70 year old steel hull that is paper thin in 2 years because somebody moved a ground so it was easier to get at.
Knucleheads who paint over the hull zincs on wood boats and next year the bronze through hull valves turn to mush.
The best one was a "Engineer" who managed intermittant short a 480 volt gen pack to the prop shaft.
We just kept going slower and slower per rpm.
Then it shook like hell
Disimiliar metals and errant voltage ate the prop down a little three blade nub.
When that had nothing left to give the 6 inch diameter 22 foot long prop shaft turned into a noodle.
A warped noodle that ripped the cutlass bearing to shreds and broke the twin disk reduction gear and ripped it out of the bottom of the boat.
That problem, that electrolysis took a while to get that bad.
Probably a couple of years in the salt water.
But the all is well to the Mayday was about 45 minutes.
And dont try to chuck all of your coke and weed over the side while you are in a friggen gumby suit.
No thumbs. That **** will blow back on you and now you have to go for a swim before the coast guard shows up.
And fer ***** sake dont use a wood pipe no matter how cool it looks.
Wood floats, brass sinks.
 

JACK34

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Basically, grounds need to stay attached the the same "ground plane" as they were originally.
In other words, the same chunk of cast iron in your case.
If you move that ground off of the head to the block.
That ground now has to go through the head gasket.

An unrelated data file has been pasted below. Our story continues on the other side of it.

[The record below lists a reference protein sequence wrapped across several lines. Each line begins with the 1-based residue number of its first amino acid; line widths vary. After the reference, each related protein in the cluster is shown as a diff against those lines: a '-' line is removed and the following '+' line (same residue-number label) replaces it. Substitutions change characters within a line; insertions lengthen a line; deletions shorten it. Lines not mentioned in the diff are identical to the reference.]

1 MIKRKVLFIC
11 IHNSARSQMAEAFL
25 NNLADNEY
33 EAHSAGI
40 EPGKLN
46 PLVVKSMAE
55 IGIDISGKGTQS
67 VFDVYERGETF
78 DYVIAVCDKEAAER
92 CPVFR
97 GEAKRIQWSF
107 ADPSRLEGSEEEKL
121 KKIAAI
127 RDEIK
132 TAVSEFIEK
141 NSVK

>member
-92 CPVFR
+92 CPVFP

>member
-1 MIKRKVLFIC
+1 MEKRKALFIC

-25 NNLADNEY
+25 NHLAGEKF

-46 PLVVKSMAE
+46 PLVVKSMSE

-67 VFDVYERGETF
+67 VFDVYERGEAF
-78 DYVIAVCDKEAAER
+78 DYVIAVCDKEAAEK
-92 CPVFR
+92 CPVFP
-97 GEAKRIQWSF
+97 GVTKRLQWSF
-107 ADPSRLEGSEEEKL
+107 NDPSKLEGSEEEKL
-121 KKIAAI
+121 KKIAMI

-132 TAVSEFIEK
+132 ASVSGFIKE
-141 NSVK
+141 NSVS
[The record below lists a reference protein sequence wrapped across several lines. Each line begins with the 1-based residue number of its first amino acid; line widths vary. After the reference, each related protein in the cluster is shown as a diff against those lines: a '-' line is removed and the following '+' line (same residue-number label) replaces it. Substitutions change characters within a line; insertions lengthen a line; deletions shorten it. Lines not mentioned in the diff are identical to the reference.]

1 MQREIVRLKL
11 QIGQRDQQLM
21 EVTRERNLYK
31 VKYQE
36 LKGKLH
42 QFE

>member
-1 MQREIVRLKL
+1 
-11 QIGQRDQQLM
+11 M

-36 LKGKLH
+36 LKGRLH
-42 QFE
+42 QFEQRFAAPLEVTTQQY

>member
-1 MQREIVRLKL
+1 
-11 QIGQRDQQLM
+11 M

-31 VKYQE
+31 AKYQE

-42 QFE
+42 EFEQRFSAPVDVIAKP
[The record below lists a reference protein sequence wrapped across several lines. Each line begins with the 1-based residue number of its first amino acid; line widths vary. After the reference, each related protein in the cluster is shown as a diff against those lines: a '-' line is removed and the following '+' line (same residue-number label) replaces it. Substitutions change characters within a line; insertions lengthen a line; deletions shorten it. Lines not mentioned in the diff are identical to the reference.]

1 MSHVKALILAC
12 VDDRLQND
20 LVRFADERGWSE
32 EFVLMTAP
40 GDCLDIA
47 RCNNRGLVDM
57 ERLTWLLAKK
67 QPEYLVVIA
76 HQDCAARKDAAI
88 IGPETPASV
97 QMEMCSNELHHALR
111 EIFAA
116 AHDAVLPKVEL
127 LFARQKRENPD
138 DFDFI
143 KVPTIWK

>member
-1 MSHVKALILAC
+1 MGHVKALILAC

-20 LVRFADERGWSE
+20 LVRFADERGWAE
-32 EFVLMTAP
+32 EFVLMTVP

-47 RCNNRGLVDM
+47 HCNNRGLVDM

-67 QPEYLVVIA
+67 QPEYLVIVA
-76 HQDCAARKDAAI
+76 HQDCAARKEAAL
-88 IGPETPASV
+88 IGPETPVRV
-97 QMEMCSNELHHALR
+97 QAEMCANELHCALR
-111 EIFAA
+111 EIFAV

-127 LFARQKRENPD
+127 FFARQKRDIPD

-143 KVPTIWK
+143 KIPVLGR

It wont do that. It will ground to the shortest path.
The only way it can achieve that original grounding is through the head bolts.
It will ground to block instead.
The same thing happens if you move a ground from the intake to the block or the head.
The intake gasket is now in the way.
The problem people run into is that they do a continuaty test on the ground and get a tone out of the voltmeter and think its all good.
Each ground serves a specific set of paths.
When you move a ground to a different plane, you change that"path"
That path will be the shortest most direct.
And it will go through the easiest most conductive material.
Which can end up being the main bearings.
Bad or improper or missing grounds can also eat the bearings out of your transmission.
They are grounded in those planes for a reason.
We see this all the friggen time in the commercial boat world.
70 year old steel hull that is paper thin in 2 years because somebody moved a ground so it was easier to get at.
Knucleheads who paint over the hull zincs on wood boats and next year the bronze through hull valves turn to mush.
The best one was a "Engineer" who managed intermittant short a 480 volt gen pack to the prop shaft.
We just kept going slower and slower per rpm.
Then it shook like hell
Disimiliar metals and errant voltage ate the prop down a little three blade nub.
When that had nothing left to give the 6 inch diameter 22 foot long prop shaft turned into a noodle.
A warped noodle that ripped the cutlass bearing to shreds and broke the twin disk reduction gear and ripped it out of the bottom of the boat.
That problem, that electrolysis took a while to get that bad.
Probably a couple of years in the salt water.
But the all is well to the Mayday was about 45 minutes.